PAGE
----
Whenever I give a garden lecture I look for opportunities to emphasize ecology. I view gardeners as environmental stewards. These two things must always go hand in hand in my opinion.
But many people take up the practice of gardening with only a local retailer as their ultimate source of knowledge, which is unwise, and possibly dangerous. Certainly, gardeners need things - hoses, fertilizer, bags of compost, a half dozen strong wooden stakes and so on - what we don't need is another spray for a problem that is not really a problem in the first place.
When you ask the clerk who is busy flooding the potted perennials with a fire hose, "Will this product kill the grubs in my lawn?" he will predictably blink a few times, glance at the bag in your cart and say "yep" and you will happily go to the register satisfied that you have made a wise choice in parting with 40 bucks.
The notion that there is a product for every perceived garden woe is one that I blame on both the corporations and the consumers.
First, the corporations are at fault for treating pest control like bad breath; something everyone should do something about. Second, the consumers are to blame for assuming that the college kid with the summer job at the nursery is studying entomology or has even bothered to read directions on the bag, which will clearly tell the consumer that the window of opportunity for treating grubs in the lawn has expired. Applying it now is simply a waste.
Over 12,000 pesticide products are currently registered for use in and around our homes. American households use an estimated 80 million pounds of pesticides and spend over nearly $2 billion annually for them. The largest portion of total U.S. home and garden pesticides used each year is with herbicides at approximately 70%, followed by insecticides and miticides, fungicides, and other pesticides.
According to the U.S. Geological Survey 1999 report on the quality of our nation’s waters, least one pesticide was found in almost every water and fish sample collected from streams and in more than one-half of shallow wells sampled in agricultural and urban areas.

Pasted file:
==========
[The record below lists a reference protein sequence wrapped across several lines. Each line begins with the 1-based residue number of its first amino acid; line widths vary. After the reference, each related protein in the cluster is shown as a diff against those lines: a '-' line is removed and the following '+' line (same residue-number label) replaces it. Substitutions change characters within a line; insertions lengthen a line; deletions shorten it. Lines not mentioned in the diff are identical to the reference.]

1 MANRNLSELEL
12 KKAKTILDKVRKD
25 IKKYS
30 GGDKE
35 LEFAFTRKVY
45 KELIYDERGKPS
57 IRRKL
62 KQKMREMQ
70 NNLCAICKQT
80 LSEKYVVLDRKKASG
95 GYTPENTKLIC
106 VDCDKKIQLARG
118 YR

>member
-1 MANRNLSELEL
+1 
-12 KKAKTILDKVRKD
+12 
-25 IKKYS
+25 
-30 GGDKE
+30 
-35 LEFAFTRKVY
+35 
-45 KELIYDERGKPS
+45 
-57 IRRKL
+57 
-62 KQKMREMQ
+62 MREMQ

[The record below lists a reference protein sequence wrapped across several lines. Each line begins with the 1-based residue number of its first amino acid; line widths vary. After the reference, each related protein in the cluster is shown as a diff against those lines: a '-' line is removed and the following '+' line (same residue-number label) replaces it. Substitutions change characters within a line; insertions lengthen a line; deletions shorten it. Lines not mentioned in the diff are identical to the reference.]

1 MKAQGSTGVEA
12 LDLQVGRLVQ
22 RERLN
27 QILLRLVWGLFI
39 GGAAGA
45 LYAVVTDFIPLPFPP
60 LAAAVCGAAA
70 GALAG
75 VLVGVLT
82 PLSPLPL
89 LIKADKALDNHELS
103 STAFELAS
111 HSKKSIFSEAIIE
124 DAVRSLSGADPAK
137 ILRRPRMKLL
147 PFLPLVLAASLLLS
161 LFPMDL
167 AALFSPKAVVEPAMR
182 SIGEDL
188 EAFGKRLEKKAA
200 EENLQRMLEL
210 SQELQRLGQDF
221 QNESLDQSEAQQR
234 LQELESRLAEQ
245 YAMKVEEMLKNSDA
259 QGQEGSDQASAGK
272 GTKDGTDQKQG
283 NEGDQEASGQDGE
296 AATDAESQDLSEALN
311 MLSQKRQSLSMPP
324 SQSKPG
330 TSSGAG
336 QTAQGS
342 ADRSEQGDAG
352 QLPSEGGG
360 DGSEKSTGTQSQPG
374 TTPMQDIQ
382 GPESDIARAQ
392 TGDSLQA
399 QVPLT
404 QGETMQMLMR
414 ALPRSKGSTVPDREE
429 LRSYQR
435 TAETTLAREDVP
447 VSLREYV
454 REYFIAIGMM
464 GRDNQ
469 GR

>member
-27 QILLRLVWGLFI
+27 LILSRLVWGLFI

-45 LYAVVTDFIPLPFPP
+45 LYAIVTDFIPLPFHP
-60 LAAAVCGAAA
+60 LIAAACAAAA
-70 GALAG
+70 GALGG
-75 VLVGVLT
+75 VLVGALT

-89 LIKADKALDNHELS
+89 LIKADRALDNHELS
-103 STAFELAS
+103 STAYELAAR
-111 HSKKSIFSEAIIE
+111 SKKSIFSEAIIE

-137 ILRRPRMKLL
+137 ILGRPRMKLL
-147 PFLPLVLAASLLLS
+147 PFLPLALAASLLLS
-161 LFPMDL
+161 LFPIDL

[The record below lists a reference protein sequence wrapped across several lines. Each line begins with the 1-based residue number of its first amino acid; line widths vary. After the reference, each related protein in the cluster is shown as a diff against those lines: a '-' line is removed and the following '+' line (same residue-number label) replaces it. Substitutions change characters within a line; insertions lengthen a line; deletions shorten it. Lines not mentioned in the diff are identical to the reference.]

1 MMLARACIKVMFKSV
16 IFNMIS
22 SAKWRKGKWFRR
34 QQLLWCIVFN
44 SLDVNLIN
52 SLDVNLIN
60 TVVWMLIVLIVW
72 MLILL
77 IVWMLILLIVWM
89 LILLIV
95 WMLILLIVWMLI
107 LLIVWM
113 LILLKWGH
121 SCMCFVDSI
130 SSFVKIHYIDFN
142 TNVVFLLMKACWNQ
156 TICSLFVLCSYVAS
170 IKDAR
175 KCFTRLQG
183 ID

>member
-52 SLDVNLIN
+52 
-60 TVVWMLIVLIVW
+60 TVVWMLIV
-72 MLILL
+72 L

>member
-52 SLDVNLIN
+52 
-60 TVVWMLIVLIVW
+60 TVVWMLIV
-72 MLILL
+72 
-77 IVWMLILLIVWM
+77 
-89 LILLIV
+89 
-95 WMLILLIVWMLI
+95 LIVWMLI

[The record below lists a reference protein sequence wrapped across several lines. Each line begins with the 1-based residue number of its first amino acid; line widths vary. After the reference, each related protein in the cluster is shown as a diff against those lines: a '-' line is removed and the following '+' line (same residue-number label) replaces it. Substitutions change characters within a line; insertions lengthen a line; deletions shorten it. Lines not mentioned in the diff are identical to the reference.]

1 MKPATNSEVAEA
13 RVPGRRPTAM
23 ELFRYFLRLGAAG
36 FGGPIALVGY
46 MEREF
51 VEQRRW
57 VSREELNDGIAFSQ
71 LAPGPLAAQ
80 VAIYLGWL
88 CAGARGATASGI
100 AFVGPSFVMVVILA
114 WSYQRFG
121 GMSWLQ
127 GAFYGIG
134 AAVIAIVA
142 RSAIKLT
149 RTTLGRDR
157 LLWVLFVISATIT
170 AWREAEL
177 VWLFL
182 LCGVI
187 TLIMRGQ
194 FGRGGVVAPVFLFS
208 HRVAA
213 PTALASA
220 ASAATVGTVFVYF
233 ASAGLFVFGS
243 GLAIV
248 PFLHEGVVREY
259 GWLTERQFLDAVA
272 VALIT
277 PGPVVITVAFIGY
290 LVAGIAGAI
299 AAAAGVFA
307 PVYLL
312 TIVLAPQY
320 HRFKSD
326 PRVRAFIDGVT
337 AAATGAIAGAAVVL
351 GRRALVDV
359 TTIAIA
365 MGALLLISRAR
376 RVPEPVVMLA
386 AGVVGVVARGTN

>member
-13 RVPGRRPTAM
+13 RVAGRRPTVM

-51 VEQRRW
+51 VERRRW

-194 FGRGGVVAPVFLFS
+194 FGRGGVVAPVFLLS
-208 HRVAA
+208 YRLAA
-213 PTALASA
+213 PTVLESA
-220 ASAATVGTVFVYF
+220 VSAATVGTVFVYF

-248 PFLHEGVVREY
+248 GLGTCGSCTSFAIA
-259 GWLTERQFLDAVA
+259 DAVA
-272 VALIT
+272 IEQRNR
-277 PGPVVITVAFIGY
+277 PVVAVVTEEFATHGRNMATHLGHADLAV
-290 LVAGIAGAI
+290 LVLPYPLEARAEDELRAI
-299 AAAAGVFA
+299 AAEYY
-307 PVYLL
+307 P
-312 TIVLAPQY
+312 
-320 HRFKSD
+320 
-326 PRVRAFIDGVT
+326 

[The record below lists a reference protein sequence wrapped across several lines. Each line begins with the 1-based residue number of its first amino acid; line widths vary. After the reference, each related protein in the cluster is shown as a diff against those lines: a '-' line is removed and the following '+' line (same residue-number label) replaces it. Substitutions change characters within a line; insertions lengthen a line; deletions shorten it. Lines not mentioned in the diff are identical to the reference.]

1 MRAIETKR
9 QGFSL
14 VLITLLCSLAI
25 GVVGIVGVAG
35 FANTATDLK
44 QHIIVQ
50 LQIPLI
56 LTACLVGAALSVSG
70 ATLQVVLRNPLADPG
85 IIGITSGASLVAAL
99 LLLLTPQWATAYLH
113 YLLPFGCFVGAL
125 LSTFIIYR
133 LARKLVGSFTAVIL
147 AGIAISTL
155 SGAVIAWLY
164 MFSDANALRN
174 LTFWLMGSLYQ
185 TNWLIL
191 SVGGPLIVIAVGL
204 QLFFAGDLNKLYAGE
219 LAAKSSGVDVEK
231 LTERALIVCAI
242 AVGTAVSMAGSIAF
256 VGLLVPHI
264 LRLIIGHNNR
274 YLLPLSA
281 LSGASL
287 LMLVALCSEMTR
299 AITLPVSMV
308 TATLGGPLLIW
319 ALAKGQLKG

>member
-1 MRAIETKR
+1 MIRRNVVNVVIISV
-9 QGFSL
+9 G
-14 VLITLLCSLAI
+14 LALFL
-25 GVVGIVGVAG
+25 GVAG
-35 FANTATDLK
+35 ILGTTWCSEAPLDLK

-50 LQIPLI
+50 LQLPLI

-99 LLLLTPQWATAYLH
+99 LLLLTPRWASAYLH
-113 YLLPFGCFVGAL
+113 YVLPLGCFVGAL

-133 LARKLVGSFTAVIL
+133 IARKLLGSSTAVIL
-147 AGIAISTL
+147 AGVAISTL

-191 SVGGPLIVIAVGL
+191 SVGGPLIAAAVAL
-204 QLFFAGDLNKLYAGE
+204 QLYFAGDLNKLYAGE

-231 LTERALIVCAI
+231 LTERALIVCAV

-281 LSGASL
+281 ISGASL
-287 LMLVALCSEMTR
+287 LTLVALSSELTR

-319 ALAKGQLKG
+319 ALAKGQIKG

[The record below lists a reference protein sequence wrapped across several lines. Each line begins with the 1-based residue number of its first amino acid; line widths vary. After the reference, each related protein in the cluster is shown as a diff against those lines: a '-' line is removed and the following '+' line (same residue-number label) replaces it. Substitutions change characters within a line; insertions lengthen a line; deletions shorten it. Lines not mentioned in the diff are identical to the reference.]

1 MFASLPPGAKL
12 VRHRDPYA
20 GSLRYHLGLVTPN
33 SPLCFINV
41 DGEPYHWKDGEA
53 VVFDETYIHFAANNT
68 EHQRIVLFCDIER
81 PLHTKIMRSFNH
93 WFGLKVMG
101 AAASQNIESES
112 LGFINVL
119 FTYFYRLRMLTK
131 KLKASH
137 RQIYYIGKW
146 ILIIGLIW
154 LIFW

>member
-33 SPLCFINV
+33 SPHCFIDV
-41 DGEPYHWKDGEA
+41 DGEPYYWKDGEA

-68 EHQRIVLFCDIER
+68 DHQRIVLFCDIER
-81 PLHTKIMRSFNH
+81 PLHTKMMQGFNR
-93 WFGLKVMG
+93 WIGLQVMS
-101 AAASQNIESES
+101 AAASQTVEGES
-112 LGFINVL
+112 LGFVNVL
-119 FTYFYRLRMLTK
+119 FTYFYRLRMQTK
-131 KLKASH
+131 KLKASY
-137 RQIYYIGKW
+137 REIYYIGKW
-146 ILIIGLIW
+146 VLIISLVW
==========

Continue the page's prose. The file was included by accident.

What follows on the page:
Unknown quantities of pesticides are liberally applied by gardeners without regard to both potential short term and long term environmental consequences. Without sufficient data from scientific research it is impossible to know exactly how carefully and responsibly these products are being used.
It is my opinion that Americans need to better understand the environmental impacts of the pesticide products they purchase and apply to their lawns and gardens. Consumers have the rights and the power to do so, and therefore they should.
I do not advocate that all chemicals are bad, nor do I expect all gardeners to go exclusively organic. What I expect from gardeners is responsible practices, and good portion of this requires education.
A responsible gardener has taken the time to understand precisely when a pesticide may be helpful.
A responsible gardener knows that pests come and go and most will only do mild to moderate damage, resulting in little, if any, loss.
A responsible gardener understands that soil health and plant vigor play a large role in pest management.
A responsible gardener has at least a general understanding of pesticides - which pesticides are more, or less, persistent in soil and water; which are harmful to bees, pollinators and other beneficial insects; which are the most toxic to humans, animals, birds and aquatic organisms.
Most of all, a responsible gardener is one who considers everything he or she does in the garden as having an impact somewhere else in the biosphere.
As environmentalist Rachel Carson once said, "Only within the moment of time represented by the present century has one species -- man -- acquired significant power to alter the nature of his world. "